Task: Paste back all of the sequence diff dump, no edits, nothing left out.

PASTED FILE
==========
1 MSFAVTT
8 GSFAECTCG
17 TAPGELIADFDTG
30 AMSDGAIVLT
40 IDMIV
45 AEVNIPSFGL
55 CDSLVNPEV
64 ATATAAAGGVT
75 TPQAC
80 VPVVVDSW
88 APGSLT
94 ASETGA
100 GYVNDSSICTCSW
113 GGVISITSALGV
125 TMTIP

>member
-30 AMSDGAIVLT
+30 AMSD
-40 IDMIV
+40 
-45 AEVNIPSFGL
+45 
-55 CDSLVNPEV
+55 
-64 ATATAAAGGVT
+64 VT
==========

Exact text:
1 MSFAVTT
8 GSFAECTCG
17 TAPGELIADFDTG
30 AMSDGAIVLT
40 IDMIV
45 AEVNIPSFGL
55 CDSLVNPEV
64 ATATAAAGGVT
75 TPQAC
80 VPVVVDSW
88 APGSLT
94 ASETGA
100 GYVNDSSICTCSW
113 GGVISITSALGV
125 TMTIP

>member
-30 AMSDGAIVLT
+30 AMSD
-40 IDMIV
+40 
-45 AEVNIPSFGL
+45 
-55 CDSLVNPEV
+55 
-64 ATATAAAGGVT
+64 VT